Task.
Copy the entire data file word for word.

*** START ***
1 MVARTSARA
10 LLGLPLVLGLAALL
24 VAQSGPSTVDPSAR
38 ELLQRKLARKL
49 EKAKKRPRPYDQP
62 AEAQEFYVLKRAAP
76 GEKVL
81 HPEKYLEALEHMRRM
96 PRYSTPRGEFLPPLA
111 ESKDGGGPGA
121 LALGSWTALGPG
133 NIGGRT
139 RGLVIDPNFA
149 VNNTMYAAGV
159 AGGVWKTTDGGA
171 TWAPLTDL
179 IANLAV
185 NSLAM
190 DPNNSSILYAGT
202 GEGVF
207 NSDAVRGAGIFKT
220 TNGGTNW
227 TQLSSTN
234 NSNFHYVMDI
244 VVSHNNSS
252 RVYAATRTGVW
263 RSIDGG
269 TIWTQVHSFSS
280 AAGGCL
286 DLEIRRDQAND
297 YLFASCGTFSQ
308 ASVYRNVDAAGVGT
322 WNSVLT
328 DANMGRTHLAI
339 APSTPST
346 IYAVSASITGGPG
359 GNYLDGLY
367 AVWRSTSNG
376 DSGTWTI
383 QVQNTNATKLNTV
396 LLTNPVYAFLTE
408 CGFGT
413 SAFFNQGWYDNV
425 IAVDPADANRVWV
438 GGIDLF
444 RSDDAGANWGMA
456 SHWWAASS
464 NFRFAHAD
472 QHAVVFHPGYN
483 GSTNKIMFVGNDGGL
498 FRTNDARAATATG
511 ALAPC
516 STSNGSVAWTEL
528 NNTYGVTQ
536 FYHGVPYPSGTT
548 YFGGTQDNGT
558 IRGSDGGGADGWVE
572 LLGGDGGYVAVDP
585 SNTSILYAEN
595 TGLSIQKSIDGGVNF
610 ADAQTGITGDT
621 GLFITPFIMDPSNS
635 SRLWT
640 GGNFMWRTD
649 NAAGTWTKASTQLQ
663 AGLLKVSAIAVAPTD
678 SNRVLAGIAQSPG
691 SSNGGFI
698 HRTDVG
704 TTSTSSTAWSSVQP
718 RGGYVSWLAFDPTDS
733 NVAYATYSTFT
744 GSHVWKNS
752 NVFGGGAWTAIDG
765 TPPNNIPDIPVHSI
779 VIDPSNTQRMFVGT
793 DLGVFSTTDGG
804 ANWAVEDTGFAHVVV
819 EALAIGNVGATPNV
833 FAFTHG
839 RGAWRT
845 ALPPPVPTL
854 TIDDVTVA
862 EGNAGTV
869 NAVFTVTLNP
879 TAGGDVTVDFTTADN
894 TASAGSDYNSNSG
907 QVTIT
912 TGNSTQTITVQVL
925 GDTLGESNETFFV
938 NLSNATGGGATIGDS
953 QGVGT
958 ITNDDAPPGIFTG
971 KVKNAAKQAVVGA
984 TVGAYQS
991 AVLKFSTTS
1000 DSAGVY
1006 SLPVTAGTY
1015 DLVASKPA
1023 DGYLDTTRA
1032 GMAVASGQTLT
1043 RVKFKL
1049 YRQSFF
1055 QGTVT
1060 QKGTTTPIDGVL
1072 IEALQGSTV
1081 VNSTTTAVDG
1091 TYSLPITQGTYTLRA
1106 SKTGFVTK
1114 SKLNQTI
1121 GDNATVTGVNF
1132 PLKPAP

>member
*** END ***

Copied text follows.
1 MVARTSARA
10 LLGLPLVLGLAALL
24 VAQSGPSTVDPSAR
38 ELLQRKLARKL
49 EKAKKRPRPYDQP
62 AEAQEFYVLKRAAP
76 GEKVL
81 HPEKYLEALEHMRRM
96 PRYSTPRGEFLPPLA
111 ESKDGGGPGA
121 LALGSWTALGPG
133 NIGGRT
139 RGLVIDPNFA
149 VNNTMYAAGV
159 AGGVWKTTDGGA
171 TWAPLTDL
179 IANLAV
185 NSLAM
190 DPNNSSILYAGT
202 GEGVF
207 NSDAVRGAGIFKT
220 TNGGTNW
227 TQLSSTN
234 NSNFHYVMDI
244 VVSHNNSS
252 RVYAATRTGVW
263 RSIDGG
269 TIWTQVHSFSS
280 AAGGCL
286 DLEIRRDQAND
297 YLFASCGTFSQ
308 ASVYRNVDAAGVGT
322 WNSVLT
328 DANMGRTHLAI
339 APSTPST
346 IYAVSASITGGPG
359 GNYLDGLY
367 AVWRSTSNG
376 DSGTWTI
383 QVQNTNATKLNTV
396 LLTNPVYAFLTE
408 CGFGT
413 SAFFNQGWYDNV
425 IAVDPADANRVWV
438 GGIDLF
444 RSDDAGANWGMA
456 SHWWAASS
464 NFRFAHAD
472 QHAVVFHPGYN
483 GSTNKIMFVGNDGGL
498 FRTNDARAATATG
511 ALAPC
516 STSNGSVAWTEL
528 NNTYGVTQ
536 FYHGVPYPSGTT
548 YFGGTQDNGT
558 IRGSDGGGADGWVE
572 LLGGDGGYVAVDP
585 SNTSILYAEN
595 TGLSIQKSIDGGVNF
610 ADAQTGITGDT
621 GLFITPFIMDPSNS
635 SRLWT
640 GGNFMWRTD
649 NAAGTWTKASTQLQ
663 AGLLKVSAIAVAPTD
678 SNRVLAGIAQSPG
691 SSNGGFI
698 HRTDVG
704 TTSTSSTAWSSVQP
718 RGGYVSWLAFDPTDS
733 NVAYATYSTFT
744 GSHVWKNS
752 NVFGGGAWTAIDG
765 TPPNNIPDIPVHSI
779 VIDPSNTQRMFVGT
793 DLGVFSTTDGG
804 ANWAVEDTGFAHVVV
819 EALAIGNVGATPNV
833 FAFTHG
839 RGAWRT
845 ALPPPVPTL
854 TIDDVTVA
862 EGNAGTV
869 NAVFTVTLNP
879 TAGGDVTVDFTTADN
894 TASAGSDYNSNSG
907 QVTIT
912 TGNSTQTITVQVL
925 GDTLGESNETFFV
938 NLSNATGGGATIGDS
953 QGVGT
958 ITNDDAPPGIFTG
971 KVKNAAKQAVVGA
984 TVGAYQS
991 AVLKFSTTS
1000 DSAGVY
1006 SLPVTAGTY
1015 DLVASKPA
1023 DGYLDTTRA
1032 GMAVASGQTLT
1043 RVKFKL
1049 YRQSFF
1055 QGTVT
1060 QKGTTTPIDGVL
1072 IEALQGSTV
1081 VNSTTTAVDG
1091 TYSLPITQGTYTLRA
1106 SKTGFVTK
1114 SKLNQTI
1121 GDNATVTGVNF
1132 PLKPAP

>member